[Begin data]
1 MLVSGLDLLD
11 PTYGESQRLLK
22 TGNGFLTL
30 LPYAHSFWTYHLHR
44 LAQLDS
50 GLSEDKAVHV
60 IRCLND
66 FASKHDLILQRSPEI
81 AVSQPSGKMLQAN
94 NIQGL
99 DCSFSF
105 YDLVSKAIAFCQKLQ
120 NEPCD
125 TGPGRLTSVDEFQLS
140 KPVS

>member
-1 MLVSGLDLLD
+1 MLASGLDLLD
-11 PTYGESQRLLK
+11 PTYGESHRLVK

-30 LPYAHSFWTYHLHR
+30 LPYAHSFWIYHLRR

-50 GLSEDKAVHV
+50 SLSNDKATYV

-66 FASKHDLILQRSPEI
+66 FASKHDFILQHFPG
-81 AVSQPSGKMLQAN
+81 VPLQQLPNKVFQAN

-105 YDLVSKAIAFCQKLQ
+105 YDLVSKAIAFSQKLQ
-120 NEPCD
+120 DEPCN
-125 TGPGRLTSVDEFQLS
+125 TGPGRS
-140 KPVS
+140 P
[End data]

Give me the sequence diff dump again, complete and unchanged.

1 MLVSGLDLLD
11 PTYGESQRLLK
22 TGNGFLTL
30 LPYAHSFWTYHLHR
44 LAQLDS
50 GLSEDKAVHV
60 IRCLND
66 FASKHDLILQRSPEI
81 AVSQPSGKMLQAN
94 NIQGL
99 DCSFSF
105 YDLVSKAIAFCQKLQ
120 NEPCD
125 TGPGRLTSVDEFQLS
140 KPVS

>member
-1 MLVSGLDLLD
+1 MLASGLDLLD
-11 PTYGESQRLLK
+11 PTYGESHRLVK

-30 LPYAHSFWTYHLHR
+30 LPYAHSFWIYHLRR

-50 GLSEDKAVHV
+50 SLSNDKATYV

-66 FASKHDLILQRSPEI
+66 FASKHDFILQHFPG
-81 AVSQPSGKMLQAN
+81 VPLQQLPNKVFQAN

-105 YDLVSKAIAFCQKLQ
+105 YDLVSKAIAFSQKLQ
-120 NEPCD
+120 DEPCN
-125 TGPGRLTSVDEFQLS
+125 TGPGRS
-140 KPVS
+140 P